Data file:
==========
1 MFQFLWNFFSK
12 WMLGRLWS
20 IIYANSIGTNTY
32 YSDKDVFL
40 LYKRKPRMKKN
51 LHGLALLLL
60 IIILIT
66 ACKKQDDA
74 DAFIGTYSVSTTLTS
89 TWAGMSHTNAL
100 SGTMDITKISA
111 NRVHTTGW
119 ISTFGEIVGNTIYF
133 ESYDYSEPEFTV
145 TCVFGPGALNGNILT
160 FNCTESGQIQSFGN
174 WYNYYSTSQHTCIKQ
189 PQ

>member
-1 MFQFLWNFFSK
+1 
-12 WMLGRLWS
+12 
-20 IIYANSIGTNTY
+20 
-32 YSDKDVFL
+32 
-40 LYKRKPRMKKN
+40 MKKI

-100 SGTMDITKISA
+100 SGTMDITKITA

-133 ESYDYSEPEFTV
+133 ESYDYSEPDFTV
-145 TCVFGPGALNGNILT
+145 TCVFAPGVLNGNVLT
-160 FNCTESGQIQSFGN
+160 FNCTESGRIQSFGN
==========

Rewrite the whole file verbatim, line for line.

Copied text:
1 MFQFLWNFFSK
12 WMLGRLWS
20 IIYANSIGTNTY
32 YSDKDVFL
40 LYKRKPRMKKN
51 LHGLALLLL
60 IIILIT
66 ACKKQDDA
74 DAFIGTYSVSTTLTS
89 TWAGMSHTNAL
100 SGTMDITKISA
111 NRVHTTGW
119 ISTFGEIVGNTIYF
133 ESYDYSEPEFTV
145 TCVFGPGALNGNILT
160 FNCTESGQIQSFGN
174 WYNYYSTSQHTCIKQ
189 PQ

>member
-1 MFQFLWNFFSK
+1 
-12 WMLGRLWS
+12 
-20 IIYANSIGTNTY
+20 
-32 YSDKDVFL
+32 
-40 LYKRKPRMKKN
+40 MKKI

-100 SGTMDITKISA
+100 SGTMDITKITA

-133 ESYDYSEPEFTV
+133 ESYDYSEPDFTV
-145 TCVFGPGALNGNILT
+145 TCVFAPGVLNGNVLT
-160 FNCTESGQIQSFGN
+160 FNCTESGRIQSFGN